State Already Mining Children’s Information

Governments around the world are busy building data systems to collect information on their citizens, and Wyoming is no exception. Data system supporters wax eloquent about the need to coordinate government services to optimize programs. However, the promise of better performance  — if only they had more data — is, like many government promises, overblown. Wyoming is already collecting private information in state agencies, but if it looks at the experience in other jurisdictions, it will shut down the State Longitudinal Data System (SLDS).

The SLDS, what I like to call the data Leviathan, is the government’s latest project designed to mine your child’s data. To start, it will coordinate existing data systems such as those in the education, family services and workforce services agencies. 

These systems hold a lot of information that already gets shared around. For example, Wyoming’s Department of Education’s system, called the Wyoming Integrated Statewide Education Data System (WISE), contains a unique record identifier for each student, test scores by year, graduation and dropout data, as well as a unique identifier for every school district staff member, among other things.

WISE connects data management applications within local school districts and shares data with the federal government. Your child’s data goes into the local school district’s data system and is then disseminated to other school districts. WISE captures, stores, organizes and reports your child’s education data, for one, because all states must report student data to the U.S. Department of Education under both the No Child Left Behind Act and the Individuals with Disabilities Education Act. The rationale used for this privacy invasion is that it will, somehow, improve education.  

It costs money to spread your child’s information around and potentially violate their privacy. The WISE database was developed and built between 2005 and 2010 at a cost of about $5 million.

Just to give readers an idea of how costs for a fully developed Leviathan will likely escalate, in its 2013-14 biennium budget request, the Wyoming Department of Education (WDE) asked for an additional $3 million to expand the WISE infrastructure for “additional data projects that will be coming on board in the near future, like the [SLDS] which will place large demands on the data storage at WDE, a new educator licensing system and a new system to help place district staff.” After all, the report reasons, “support costs of those cooperative systems have gone up.”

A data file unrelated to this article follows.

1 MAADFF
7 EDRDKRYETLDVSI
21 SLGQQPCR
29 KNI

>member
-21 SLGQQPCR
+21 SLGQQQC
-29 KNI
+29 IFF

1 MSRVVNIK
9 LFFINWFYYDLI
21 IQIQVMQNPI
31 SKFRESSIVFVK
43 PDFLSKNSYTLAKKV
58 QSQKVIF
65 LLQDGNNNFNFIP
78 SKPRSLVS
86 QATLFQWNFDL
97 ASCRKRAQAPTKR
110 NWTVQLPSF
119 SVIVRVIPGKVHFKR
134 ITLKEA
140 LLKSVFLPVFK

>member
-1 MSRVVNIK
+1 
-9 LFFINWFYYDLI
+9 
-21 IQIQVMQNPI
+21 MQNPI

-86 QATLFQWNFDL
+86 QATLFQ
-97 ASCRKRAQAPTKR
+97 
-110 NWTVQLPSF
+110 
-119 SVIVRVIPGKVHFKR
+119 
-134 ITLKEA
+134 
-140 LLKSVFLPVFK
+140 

Gov. Mead wisely rejected this request, which would have increased WDE’s WISE 2013-14 biennium implementation budget from $2.1 million to $5.3 million. Recall, the WDE spent $5 million over five years to set the system up in the first place. That is some cost escalation!

If one agency, albeit a large and complex one like WDE, needs $5 million over two years to add extra functions to mine data, imagine how much will be needed when the University of Wyoming, the community colleges, Workforce Services and other agencies jump on board.

At the moment, Wyoming’s data Leviathan is expected to cost $18 million in its first five years then more after that, if it works.

Governments in other jurisdictions that have tried to tie together different ministries into one big data Leviathan have spent millions on systems that don’t work.

For example, the Canadian province of British Columbia started to build a centralized data system that would join the databases of all the social services ministries to manage individual’s files between social programs. Sold as an easy-to-use system that would allow staff to spend more time working with clients than on data entry, it is expected to cost $182 million between 2008 and 2014. The idea was to allow frontline workers to spend more time with people in the social ministry system. Things haven’t worked out that way, though.

Both a July 2013 Final Assessment report and an outcry from the province’s Representative for Children and Youth Mary Ellen Turpel-Lafond confirmed that the technical issues with the system have made it more difficult to access and utilize the data for the benefit of children under government care.                       

Government shouldn’t build some massive databank of children’s personal information held at the pleasure of the government of the day. It is a massive waste of money that will leave children’s personal information available to the federal government, identity thieves and pedophiles. 

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One Response to State Already Mining Children’s Information

  1. Dagnabbitt says:

    I think such a system could have a positive effect on education, However the temptation to use the data system as a political tool would be too great.

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